© 2004

Interrogations, Confessions, and Entrapment

  • G. Daniel Lassiter
  • Is to help expose these largely unrecognized forms of psychological manipulation that undermine the integrity of American jurisprudence


Part of the Perspectives in Law & Psychology book series (PILP, volume 20)

Table of contents

  1. Front Matter
    Pages i-xix
  2. G. Daniel Lassiter, Jennifer J. Ratcliff
    Pages 1-8
  3. George R. Klare
    Pages 9-35
  4. Christian A. Meissner, Saul M. Kassin
    Pages 85-106
  5. Allison D. Redlich, Melissa Silverman, Julie Chen, Hans Steiner
    Pages 107-125
  6. Steven A. Drizin, Beth A. Colgan
    Pages 127-162
  7. Solomon M. Fulero, Caroline Everington
    Pages 163-179
  8. Ray Bull, Becky Milne
    Pages 181-196
  9. G. Daniel Lassiter, Andrew L Geers
    Pages 197-214
  10. Vanessa A. Edkins, Lawrence S. Wrightsman
    Pages 215-245
  11. Elizabeth C. Wiggins, Shannon R. Wheatman
    Pages 265-280
  12. Back Matter
    Pages 281-290

About this book


Coerced confessions have long been a staple of TV crime dramas, and have also been the subject of recent news stories. The complexity of such situations, however, is rarely explored even in the scientific literature.

Now in softcover, Interrogations, Confessions, and Entrapment remains one of the best syntheses of the scientific, legal, and ethical findings in this area, uncovering subtle yet powerful forces that often compromise the integrity of the criminal justice system. Editor G. Daniel Lassiter identifies the exposure of psychological coercion as an emerging frontier in legal psychology, citing its roots in the "third degree" approach of former times, and noting that its techniques carry little scientific validity. A team of psychologists, criminologists, and legal scholars asks—and goes a long way toward answering—important questions such as:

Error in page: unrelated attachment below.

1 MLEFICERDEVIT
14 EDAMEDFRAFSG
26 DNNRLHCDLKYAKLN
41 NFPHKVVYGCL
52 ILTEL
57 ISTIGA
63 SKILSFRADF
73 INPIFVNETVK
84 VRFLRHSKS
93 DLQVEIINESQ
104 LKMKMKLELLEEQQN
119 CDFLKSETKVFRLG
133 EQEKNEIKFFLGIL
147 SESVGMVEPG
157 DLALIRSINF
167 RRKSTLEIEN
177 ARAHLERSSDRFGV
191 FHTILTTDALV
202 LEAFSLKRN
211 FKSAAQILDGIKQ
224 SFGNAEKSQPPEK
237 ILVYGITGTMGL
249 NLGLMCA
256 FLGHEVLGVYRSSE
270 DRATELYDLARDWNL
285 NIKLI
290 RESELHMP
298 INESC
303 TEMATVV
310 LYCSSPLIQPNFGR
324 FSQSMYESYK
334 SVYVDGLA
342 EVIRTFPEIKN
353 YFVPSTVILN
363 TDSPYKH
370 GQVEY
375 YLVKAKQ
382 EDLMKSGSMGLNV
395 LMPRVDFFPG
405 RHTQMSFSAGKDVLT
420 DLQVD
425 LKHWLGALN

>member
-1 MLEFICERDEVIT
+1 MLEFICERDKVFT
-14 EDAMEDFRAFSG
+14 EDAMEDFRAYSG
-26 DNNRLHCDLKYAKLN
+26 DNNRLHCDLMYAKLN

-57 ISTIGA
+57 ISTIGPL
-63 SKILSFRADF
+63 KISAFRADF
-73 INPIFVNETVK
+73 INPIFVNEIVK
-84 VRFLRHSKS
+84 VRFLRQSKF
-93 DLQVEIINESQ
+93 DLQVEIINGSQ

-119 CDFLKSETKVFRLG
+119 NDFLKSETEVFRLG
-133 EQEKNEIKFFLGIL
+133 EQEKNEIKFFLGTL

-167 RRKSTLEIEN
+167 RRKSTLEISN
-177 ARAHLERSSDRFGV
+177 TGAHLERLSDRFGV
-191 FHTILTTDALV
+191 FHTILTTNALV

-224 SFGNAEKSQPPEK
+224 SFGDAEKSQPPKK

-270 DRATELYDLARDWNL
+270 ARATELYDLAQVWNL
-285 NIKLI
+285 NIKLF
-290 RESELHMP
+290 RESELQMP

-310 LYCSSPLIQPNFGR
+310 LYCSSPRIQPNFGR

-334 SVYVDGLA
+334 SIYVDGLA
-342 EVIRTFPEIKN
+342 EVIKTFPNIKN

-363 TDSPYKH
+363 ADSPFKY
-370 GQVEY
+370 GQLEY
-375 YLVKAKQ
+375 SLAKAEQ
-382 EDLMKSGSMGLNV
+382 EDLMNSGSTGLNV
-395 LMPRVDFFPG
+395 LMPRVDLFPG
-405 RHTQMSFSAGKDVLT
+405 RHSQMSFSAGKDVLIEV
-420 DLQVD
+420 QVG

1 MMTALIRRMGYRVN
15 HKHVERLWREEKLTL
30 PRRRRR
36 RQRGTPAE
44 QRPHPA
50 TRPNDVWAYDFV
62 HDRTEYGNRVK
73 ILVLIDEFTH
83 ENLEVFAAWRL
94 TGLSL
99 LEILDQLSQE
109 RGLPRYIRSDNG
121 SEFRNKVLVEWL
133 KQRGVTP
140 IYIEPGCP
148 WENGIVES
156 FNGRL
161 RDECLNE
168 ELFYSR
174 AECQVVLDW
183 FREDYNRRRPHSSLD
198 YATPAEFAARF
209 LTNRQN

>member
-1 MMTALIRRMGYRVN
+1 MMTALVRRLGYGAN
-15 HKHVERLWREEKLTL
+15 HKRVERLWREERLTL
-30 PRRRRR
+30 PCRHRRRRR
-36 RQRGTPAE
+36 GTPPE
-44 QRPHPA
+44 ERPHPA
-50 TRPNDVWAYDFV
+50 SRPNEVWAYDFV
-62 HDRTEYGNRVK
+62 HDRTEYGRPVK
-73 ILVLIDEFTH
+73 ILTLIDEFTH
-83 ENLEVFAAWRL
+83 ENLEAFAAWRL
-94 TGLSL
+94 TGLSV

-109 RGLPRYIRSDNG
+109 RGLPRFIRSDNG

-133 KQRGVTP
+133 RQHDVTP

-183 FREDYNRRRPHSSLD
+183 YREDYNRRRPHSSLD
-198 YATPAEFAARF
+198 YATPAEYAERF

- What forms of psychological coercion are involved in interrogation?

- Are some people more susceptible to falsely confessing than others?

- What are the effects of psychological manipulation on innocent suspects?

- Are coercive tactics ever justified with minors?

-  Can jurors recognize psychological coercion and unreliable confessions?

- Can entrapment techniques encourage people to commit crimes?

- What steps can law enforcement take to minimize coercion?

Throughout this progressive volume, readers will find important research-based ideas for educating the courts, changing policy, and implementing reform, from improving police interrogation skills to better methods of evaluating confession evidence. For the expert witness, legal consultant, or student of forensic psychology, this is material whose relevance will only increase with time.


evaluation forensic psychology police psychology

Editors and affiliations

  • G. Daniel Lassiter
    • 1
  1. 1.Department of PsychologyOhio UniversityAthensUSA

About the editors

G. Daniel Lassiter is Professor of Psychology at Ohio University. He received his Ph.D. from the University of Virginia in 1984 and thereafter began a two-year Postdoctoral Fellowship at Northwestern University. He was a Visiting Faculty at the University of Florida before arriving at Ohio University in 1987.

Bibliographic information

  • Book Title Interrogations, Confessions, and Entrapment
  • Editors G. Daniel Lassiter
  • Series Title Perspectives in Law & Psychology
  • DOI
  • Copyright Information Springer-Verlag US 2004
  • Publisher Name Springer, Boston, MA
  • eBook Packages Springer Book Archive
  • Hardcover ISBN 978-0-306-48470-4
  • Softcover ISBN 978-0-387-33151-5
  • eBook ISBN 978-0-387-38598-3
  • Series ISSN 0160-4422
  • Edition Number 1
  • Number of Pages XX, 290
  • Number of Illustrations 0 b/w illustrations, 0 illustrations in colour
  • Topics Law and Psychology
    Clinical Psychology
  • Buy this book on publisher's site
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